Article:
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Quote1 Class is now in session! Tardiness will be punished! Quote2
Professor X

Appearing in "X-Men"

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Synopsis for "X-Men"

Jean Grey (Earth-616) from X-Men Vol 1 1 0002

Jean in costume for the first time.

Brief Summary[]

At Xavier's School for Gifted Youngsters in Westchester County, New York, Professor Charles Xavier summons his students telepathically. When the Beast, Angel, Iceman, and Cyclops arrive, he puts them through a series of exercises to hone their mutant talents. Xavier then introduces them to a new student, Marvel Girl, to whom he explains the purpose of his school: his students do receive an education, but they are also the first line of defense against evil mutants.

Meanwhile, at Cape Citadel, Magneto causes a rocket to crash. The next day he takes over the whole base and claims it in the name of Homo superior (i.e. mutants). When Xavier hears about the incident, he sends his X-Men on their first mission. Cyclops uses his eye beams to make a hole in Magneto's force field, thus alerting him to their presence. Magneto launches a volley of heat-seeking missiles, which lock on to Angel; Iceman knocks most of them out, and the Beast catches the last one.

Magneto then sends metal debris at Angel; Cyclops destroys it. Magneto flings a burning tanker truck at the team; Iceman covers them with an ice shield, and Cyclops blasts a tunnel under the flames so that they come up near Magneto. Unprepared for such power and resourcefulness, Magneto sets up another force field and levitates himself to safety.

Detailed Summary[]

A man is seen waiting inside his large exclusive private school. Suddenly, he "calls out" mentally to his students stating that he is Professor X and he is ordering them to appear in class at once. Then four costume-clad people appear and report for their lessons: Cyclops, the Angel, Iceman and the Beast. Angel and Cyclops help the professor get comfortable in his chair. Iceman plays a prank on Beast and freezes his arm. Angel has to pull the two off each other and Professor X begins their training lessons using his "training machine".

The Beast is first and is given timed lessons to help him with his agility skills. He first grabs a taut wire with his toes in a second and a half. He then spins wildly on the wire and jumps through the room in exactly three seconds. Then he practices his balancing skills while Cyclops slackens the wire tension causing him to jump off and land on his feet. The Angel takes his turn and tests out his wing reflexes. He flies around jet flames, through a giant closing clamp and then skips through a bladed spinner without a slip. He becomes overconfident, however, and when a sound concussion blasts around him, he loses his edge and begins to fall before recovering. Iceman asks the professor to allow him to take more risks even though he is the youngest student. The professor tells him not to rush things. Iceman then feels that if he is going to be treated like a kid, then he will start acting like one. He finds "snowman items" and puts them on to joke around. Beast throws a ball at him since he is off-guard, and Iceman reacts quickly by creating an ice "boomerang-sled" to send the ball right back at Beast. Cyclops shows off his leadership skills and uses his beams to stop the group from goofing off. Professor X stops the team and readies them for the new student who has just arrived by taxi.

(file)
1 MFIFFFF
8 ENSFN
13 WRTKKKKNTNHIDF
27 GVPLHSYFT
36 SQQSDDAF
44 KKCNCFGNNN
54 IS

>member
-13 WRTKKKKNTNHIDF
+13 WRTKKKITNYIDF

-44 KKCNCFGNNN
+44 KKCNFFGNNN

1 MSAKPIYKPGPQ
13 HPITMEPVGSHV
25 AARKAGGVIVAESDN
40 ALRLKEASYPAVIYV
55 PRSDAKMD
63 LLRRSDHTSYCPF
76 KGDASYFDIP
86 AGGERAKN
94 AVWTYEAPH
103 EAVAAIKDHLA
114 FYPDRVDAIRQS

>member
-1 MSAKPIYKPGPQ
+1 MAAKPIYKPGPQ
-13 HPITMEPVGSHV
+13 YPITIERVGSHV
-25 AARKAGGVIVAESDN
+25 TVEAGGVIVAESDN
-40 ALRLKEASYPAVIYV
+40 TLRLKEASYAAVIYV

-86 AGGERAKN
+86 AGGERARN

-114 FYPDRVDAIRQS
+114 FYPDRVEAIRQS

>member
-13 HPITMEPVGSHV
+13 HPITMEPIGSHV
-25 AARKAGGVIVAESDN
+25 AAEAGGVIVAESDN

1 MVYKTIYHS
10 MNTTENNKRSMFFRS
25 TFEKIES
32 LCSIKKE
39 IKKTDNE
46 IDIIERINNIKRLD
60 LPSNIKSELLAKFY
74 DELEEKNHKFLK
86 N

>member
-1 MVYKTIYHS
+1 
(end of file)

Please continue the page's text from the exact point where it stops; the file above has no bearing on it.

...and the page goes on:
A redheaded woman steps from the cab, and the group begins bantering with each other about the fact that a girl is joining the school. The team goes and changes while the newest student enters and is greeted by Professor X, who apparently sent her [Jean Grey] a letter to be enrolled as a student of his school. She questions the type of school that she sees, and Professor X states that it is a school for the "specially gifted", mutants, like herself and the others. The professor introduces the rest of the team, using their real names and codenames, to Jean Grey, whom he says is now known as Marvel Girl. She shows off her powers of telekinesis to the rest of the team by moving chairs and books. The Beast tries to give her a kiss, but she turns him upside-down and spins him wildly in the air before throwing him onto the couch. Professor X then tells the group their mission is to protect the world from mutants who would harm humans or other mutants.

Meanwhile, one of those very mutants, named Magneto, is hiding near Cape Citadel and watching a missile launch. He uses his powers of magnetism to control the missile and send it crashing off-course into the nearby waters. The Army and NASA standby but are astounded that the missile was destroyed. They conclude that someone tampered with the missile prior to launch. The next day, the Daily Globe newspaper states that this was the sixth missile to be destroyed and a "phantom saboteur" has struck again. Then the soldiers begin seeing weapons firing randomly and tanks being controlled remotely. A message suddenly is written out in metallic dust in the sky and reads, "Surrender the base or I'll take it by force. - Magneto." While the message is being read by the soldiers, Magneto launches a missile from a silo near the base. He causes it to fall into the sea near an unmanned target ship. Magneto then walks into the base and takes control of it. He uses his powers to entrap the soldiers in a "magnetic-fence" from which they cannot escape.